UVR exposure from tanning beds pose the same risk to your skin as the sun does. Instead, use less invasive self tanning products on your skin such as lotions, gels or mouses.
Doctors will perform a biopsy of the skin to determine if there is cancer. This involves removing tissues or cells from the skin, which are analyzed to see if cancer cells are present.
The type of biopsy done depends on the skin ailment in question. A shave biopsy will remove a raised growth on the skin. A punch biopsy will use a tool to grab an area under the skin. There is also an excisional biopsy that’s done when the doctor believes an entire area of the skin needs to be examined to make a complete diagnosis.
When doctors are diagnosing cancer, they’re checking to see how much and how long cancer has been on the body. There are different stages between melanoma and non-melanoma forms of cancer.
The stages for basal and squamous cell skin cancer focus on the areas affected on the head and neck area. Doctors use three key pieces of information to determine a stage: the size of the tumor (T), if the cancer has spread to nearby lymph nodes (N) and if the cancer has spread or metastasized (M) to distant parts of the body.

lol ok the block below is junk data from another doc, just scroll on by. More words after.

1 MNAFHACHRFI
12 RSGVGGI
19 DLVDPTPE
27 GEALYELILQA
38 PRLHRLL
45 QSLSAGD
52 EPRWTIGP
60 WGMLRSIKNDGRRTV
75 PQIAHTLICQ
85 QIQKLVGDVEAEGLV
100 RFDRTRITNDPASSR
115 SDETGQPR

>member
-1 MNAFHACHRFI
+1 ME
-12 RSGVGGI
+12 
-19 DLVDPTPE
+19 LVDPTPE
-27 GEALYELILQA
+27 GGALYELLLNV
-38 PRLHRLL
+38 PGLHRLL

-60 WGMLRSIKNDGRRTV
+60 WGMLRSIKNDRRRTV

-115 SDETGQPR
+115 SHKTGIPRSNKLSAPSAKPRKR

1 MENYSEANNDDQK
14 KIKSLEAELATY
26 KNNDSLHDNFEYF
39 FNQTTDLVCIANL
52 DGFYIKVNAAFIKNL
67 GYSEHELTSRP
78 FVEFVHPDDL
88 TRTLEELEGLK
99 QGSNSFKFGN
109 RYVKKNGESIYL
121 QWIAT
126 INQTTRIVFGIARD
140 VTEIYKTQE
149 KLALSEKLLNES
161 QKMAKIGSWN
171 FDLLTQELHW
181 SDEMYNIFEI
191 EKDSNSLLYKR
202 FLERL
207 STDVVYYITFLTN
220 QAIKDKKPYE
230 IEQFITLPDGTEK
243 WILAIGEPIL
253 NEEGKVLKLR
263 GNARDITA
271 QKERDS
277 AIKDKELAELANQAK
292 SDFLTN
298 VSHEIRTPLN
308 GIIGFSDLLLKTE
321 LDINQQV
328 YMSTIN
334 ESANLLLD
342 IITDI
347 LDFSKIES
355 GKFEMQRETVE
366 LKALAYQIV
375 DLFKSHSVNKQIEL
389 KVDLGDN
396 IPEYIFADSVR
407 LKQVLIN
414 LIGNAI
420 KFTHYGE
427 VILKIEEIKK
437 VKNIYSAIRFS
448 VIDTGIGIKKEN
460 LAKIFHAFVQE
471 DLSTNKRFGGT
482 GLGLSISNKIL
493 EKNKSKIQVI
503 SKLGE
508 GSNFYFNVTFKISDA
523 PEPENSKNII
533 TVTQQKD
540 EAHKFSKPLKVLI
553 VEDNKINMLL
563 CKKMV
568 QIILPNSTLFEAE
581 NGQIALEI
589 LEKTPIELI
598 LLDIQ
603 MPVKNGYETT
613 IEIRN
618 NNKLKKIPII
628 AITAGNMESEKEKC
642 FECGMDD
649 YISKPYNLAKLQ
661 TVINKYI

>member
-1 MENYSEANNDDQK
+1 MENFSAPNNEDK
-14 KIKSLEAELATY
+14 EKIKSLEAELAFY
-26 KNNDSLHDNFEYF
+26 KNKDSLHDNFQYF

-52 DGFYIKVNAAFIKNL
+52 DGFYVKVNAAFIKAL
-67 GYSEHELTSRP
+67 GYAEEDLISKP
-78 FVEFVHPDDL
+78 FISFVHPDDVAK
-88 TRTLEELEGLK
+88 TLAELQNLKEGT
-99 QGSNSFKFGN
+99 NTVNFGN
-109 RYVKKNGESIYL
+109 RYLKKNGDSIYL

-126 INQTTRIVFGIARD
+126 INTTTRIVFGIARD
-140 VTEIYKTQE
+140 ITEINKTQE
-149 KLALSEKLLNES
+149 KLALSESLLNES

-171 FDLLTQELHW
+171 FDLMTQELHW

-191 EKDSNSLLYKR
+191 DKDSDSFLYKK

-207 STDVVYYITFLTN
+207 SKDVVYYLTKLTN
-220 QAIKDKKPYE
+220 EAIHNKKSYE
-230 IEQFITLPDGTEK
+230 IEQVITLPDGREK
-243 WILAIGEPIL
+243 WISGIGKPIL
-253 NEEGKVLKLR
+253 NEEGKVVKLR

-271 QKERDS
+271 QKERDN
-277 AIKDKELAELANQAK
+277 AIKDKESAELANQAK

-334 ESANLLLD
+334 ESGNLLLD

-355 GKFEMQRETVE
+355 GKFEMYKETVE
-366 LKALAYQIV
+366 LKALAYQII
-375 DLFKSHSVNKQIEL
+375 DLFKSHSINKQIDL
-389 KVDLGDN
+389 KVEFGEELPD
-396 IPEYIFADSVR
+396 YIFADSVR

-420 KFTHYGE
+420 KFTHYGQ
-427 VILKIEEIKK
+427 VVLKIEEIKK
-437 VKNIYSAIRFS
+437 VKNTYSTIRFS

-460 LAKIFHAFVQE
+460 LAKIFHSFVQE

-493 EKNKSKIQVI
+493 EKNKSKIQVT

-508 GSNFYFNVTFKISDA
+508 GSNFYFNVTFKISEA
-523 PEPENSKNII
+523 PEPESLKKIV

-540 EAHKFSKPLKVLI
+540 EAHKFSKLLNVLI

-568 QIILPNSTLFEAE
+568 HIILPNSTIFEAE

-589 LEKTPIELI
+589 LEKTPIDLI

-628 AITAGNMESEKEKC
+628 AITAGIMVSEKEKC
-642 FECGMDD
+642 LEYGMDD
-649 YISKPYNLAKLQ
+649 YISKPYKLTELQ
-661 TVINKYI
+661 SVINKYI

From there, the doctor will rate a number associated with the T, N and M letters. The higher the number, the more severe the cancer is. This number will label a patient in a stage from zero to four (least to most severe).
Melanoma is similarly measured but has a more comprehensive criteria that pertain to each stage. There are four main stages of melanoma cancer from stages 0 to 4. A patient’s stage is determined based on the thickness of the tumor, if there is ulceration, and if the cancer has begun spreading to other parts of the body.
A patient will be labeled with a stage to help doctors determine the best course of action to treat the condition. If the cancer returns after it’s been treated, then it is labeled as recurrent melanoma.
If you’re diagnosed with skin cancer, your doctor can give you a prognosis regarding your condition. This gives you an idea of how treatment will work in comparison to previous outcomes of this cancer.
It’s uncommon for people to die from basal and squamous cell skin cancer. In the U.S., only 2000 people die each year, and it’s mostly elderly patients who waited too long for treatment.
It’s important to treat squamous cancer early because it’s possible for the condition to become more advanced. If it spreads to the lymph nodes or other distant organs, the prognosis becomes more severe.
The prognosis for melanoma skin cancer is more severe. Depending on how localized or widespread your melanoma is, your survival rate will vary. Death rates are higher for patients who experience widespread melanoma, since more of the body is impacted by cancer.